Monday, November 29, 2010

Real Shocker-Consumers not gaga over electric cars

In this article in the Review Journal, it states,
When the Obama administration took over financially ailing General Motors, more than one observer dubbed the resulting enterprise "Government Motors."

Since then, GM has geared up production of pricey "hybrids" that supposedly cause less pollution, until one considers battery disposal.

Critics complained the central state was mandating production of a kind of car that truck- and SUV-hungry American consumers don't want. The Obama administration responded, in effect, "Not so: Lots of the hybrids are selling."

But an examination of just where those sales are coming from gives the "Government Motors" label new relevance. President Barack Obama's own administration has bought almost a fourth of the Ford and GM hybrid vehicles sold since he took office, Bloomberg News reports, accelerating federal purchases to make up for waning consumer demand.

Once again the government is interfering with supply and demand. The liberals complain that capitalism doesn't work, but the government has been interfering with capitalism for years. The more that government interferes, the more that our government becomes socialistic. That is why we are an economic crisis today.

Putting the insurance business out of business

In this article in the Review Journal, it states,
Many -- even "moderate" Republicans -- have been heard of late to say, "There are sections of Obamacare that need tweaking, maybe even repeal. But there are some provisions that should be kept, that we can all agree make sense, including the ban on insurance companies refusing to cover people with pre-existing conditions."

This seems like a very good idea except that it will not work. As the article states later,
No insurance enterprise -- which spreads among participants the risk of future misfortunes which cannot be precisely predicted -- could long survive if people were allowed to buy "insurance" against unhappy events which had already occurred, paying in (say) $6,000 to get back a guaranteed $100,000.

The article ends by stating,
Certainly it's not a happy thing that one can't sign up for fire insurance on a house that's already burned down. But the laws of physics, economics and mathematics cannot be repealed by the central state, as they must eventually learn.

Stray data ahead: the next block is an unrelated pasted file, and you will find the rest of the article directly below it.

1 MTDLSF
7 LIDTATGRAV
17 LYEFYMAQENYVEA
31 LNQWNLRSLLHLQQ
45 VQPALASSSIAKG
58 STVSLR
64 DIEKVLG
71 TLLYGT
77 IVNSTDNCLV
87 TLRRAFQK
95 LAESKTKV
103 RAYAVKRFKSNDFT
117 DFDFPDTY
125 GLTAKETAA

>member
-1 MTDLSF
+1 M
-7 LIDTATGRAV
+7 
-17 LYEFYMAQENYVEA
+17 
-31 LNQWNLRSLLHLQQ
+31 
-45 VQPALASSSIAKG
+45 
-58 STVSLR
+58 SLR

Unless, of course, the whole point is to drive the private insurance firms out of business.

Insurance is should be available to everyone. If one decides that they do not want insurance, they must suffer the consequences. However, the problem is that insurance is provided by employers in most cases and is cancelled when you lose your job. Then if you have pre-existing conditions, you cannot get insurance.

One suggestion is to have insurance which is yours as long as you pay for it. Your employer would reimburse you for the costs. The employer should be able to deduct it as an expense as they do now and you would not have to declare it as income. It would then go with you from employer to employer.

Public employee pensions--We can't afford them

In this article in the Review Journal, it states,
If there's one good government idea out there, it's the concept of moving public workers from anachronistic defined-benefit plans to modern 401(k)-style retirement plans.

This is a good idea. In fact, it is something that the IAP working on getting passed in the 2011 legislative session.

The article also states,
Defined-benefit plans stem from a bad moment in time in which employers -- and now unions -- cared for employees like children incapable of planning for their own retirements. Over time, these plans metastasized into grotesque shadows of their initial good intention.

We have to face facts. We cannot avoid this type of public pension plans. In fact, we should also require that all politicians be part of the public pension plan. They should not be able to vote on something that affects everyone but them.

Critics see few licensing panels needed

This article in the Review Journal states,
Nevada's outgoing governor isn't the only one questioning the need for licensing boards that set standards and license workers in many occupations.

While defenders say the boards protect the public from harm, others suggest they are unnecessary for occupations that don't require high skill levels.

I think that we have too many licensing boards now. You have to have a license to cut hair for a living.

How many people were harmed by haircuts before they were licensed? If someone gave you a bad haircut, you just didn't go back the next time you needed a hair cut.

The article later states,